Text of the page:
用法 1: “I will have a party next Saturday.”The speaker makes the decision to have a party at the time of speaking.
用法 2: “I am going to have a party next Saturday.”The speaker is talking about a previously made decision to have a party.
用法 3: “I’m having a party next Saturday.”The speaker is talking about a previously made decision to have a party and is referring to the
whole event (i.e. everything associated with the party).
用法 1: “I will have a party next Saturday.”
This is the “will” future. It tells us that the speaker has made the decision to have a party at the moment of speaking. Perhaps he or she has just heard some good news; and so, before that time there had been no thought of having a party because there was no need.
用法 2: “I am going to have a party next Saturday.”
This statement makes use of the “going to” future because the speaker is talking about an arrangement or plan that is already in place. So, to use the same example as before, he or she must have heard the good news sometime before, and then decided to organize a party. That is, they had already decided to have the party before the moment of speaking.
Many native speakers use the going to future in place of will for plans and intentions unless the utterance (statement) is
completely spontaneous. In fact, some use it all the time, arguing that the delay between making the plan silently
in your head and announcing your decision aloud, no matter how short the timescale, is justification for using “going
to”. This is where real life “applied” grammar and pure grammar (i.e. what you need for exams)
go their separate ways. Understanding these differences is called language awareness; and having good language awareness
enables you to lift your English to an entirely new level.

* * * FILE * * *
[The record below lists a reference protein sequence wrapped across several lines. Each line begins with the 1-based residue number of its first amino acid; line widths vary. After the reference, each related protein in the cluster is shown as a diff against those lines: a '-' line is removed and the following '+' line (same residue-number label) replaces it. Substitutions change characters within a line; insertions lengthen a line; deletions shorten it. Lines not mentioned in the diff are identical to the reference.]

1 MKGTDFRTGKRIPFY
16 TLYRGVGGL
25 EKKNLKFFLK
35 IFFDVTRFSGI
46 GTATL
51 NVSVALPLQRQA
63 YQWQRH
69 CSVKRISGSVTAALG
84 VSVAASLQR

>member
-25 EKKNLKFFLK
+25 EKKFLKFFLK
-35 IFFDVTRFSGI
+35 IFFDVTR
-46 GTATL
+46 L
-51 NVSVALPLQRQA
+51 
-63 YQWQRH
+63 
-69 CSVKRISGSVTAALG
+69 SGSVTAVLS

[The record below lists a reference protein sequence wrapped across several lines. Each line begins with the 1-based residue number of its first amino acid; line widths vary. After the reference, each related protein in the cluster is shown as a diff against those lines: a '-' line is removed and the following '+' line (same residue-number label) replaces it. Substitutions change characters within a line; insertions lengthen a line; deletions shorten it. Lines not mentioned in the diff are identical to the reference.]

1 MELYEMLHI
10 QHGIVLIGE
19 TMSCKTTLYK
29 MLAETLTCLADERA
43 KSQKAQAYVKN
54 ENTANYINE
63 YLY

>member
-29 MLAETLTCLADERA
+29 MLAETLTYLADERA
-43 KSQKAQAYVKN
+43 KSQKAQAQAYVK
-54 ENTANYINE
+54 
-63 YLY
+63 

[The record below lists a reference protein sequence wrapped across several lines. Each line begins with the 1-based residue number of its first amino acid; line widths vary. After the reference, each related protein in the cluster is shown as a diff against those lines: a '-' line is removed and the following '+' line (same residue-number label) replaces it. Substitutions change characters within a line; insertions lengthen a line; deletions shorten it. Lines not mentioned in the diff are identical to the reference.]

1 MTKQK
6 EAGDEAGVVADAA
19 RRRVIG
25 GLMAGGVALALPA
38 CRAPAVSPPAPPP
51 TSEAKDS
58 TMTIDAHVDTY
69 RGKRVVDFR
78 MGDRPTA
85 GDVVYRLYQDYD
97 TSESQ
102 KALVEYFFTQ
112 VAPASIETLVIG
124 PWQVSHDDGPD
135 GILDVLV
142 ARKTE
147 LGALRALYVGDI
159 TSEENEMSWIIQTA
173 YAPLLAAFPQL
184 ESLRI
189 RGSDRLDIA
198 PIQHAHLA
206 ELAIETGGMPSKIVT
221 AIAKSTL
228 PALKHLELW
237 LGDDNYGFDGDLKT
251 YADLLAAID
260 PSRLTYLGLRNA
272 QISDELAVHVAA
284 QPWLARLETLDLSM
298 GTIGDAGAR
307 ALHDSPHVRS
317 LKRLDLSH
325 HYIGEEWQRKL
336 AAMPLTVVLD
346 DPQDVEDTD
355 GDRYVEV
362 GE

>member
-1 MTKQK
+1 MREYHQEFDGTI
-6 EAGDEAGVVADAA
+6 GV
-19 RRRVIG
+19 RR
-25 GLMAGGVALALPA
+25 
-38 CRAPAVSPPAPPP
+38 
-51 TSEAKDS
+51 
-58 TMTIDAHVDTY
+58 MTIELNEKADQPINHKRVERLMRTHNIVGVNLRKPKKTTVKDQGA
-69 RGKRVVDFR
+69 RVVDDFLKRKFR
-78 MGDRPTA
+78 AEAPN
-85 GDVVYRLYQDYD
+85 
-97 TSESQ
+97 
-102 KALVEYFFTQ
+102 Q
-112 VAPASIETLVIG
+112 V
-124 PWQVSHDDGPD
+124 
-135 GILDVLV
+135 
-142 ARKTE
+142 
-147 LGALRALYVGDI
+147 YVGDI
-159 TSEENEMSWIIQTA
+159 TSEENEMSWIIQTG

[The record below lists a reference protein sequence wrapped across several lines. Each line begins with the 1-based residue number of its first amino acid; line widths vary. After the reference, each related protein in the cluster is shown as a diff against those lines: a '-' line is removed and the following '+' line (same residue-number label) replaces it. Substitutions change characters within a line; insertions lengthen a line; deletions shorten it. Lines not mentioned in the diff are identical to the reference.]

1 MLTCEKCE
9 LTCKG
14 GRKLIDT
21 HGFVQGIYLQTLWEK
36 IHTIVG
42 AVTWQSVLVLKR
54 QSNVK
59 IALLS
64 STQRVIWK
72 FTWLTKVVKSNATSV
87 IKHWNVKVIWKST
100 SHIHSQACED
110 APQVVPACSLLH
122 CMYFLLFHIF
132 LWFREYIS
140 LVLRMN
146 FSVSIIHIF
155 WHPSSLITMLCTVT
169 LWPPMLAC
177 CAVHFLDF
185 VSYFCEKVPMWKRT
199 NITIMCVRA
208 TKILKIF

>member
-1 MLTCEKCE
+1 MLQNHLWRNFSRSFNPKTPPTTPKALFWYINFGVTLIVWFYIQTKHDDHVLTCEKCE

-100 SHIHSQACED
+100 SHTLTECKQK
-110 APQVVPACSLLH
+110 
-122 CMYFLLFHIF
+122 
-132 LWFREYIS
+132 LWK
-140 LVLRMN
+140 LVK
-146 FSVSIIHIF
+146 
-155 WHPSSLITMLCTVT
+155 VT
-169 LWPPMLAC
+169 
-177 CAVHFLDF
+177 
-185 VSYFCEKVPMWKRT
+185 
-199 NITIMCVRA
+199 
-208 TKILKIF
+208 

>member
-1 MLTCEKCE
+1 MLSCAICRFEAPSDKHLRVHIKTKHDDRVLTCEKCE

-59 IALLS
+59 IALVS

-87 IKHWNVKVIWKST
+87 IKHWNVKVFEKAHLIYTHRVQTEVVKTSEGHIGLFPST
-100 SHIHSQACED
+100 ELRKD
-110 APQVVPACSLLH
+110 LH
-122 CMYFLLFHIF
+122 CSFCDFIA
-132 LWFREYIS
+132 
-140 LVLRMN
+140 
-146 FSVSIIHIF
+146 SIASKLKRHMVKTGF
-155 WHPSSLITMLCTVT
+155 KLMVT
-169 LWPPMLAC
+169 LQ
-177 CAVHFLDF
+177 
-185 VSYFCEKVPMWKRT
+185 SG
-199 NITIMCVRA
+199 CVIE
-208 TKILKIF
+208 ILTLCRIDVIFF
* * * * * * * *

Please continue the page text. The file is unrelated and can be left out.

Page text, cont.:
Let’s explore this idea of language awareness a bit further by looking at the last of the three sentences.
用法 3: “I’m having a party next Saturday.”
Here the speaker is using the present continuous tense to talk about a “scheduled event in the future” i.e. an event the future that has already been arranged. So, what’s the difference between this and the going to future? Well, the answer is nothing in terms of pure fact, the speaker is indeed going to have a party next Saturday, the difference lies in nature of the two tenses (going to future and present continuous).
The “going to” future is straight forward in that it refers to an event in the future.The only difference between
it and the “will” future is the time of planning. The present continuous is something completely different.
It refers to an ongoing event. This means when the speaker says they are having a party, they are not just talking
about the party itself, they are referring to the whole process.
1 = Decide to have party.
2 = Start making arrangements.
3 = Send out invitations.
4 = Shop for food and drinks.
5 = Prepare the house.
6 = Put on party clothes.
7 = Greet guests.
8 = Enjoy the party.
9 = Say farewell to departing guests.
10= Do the dishes and tidy up house.
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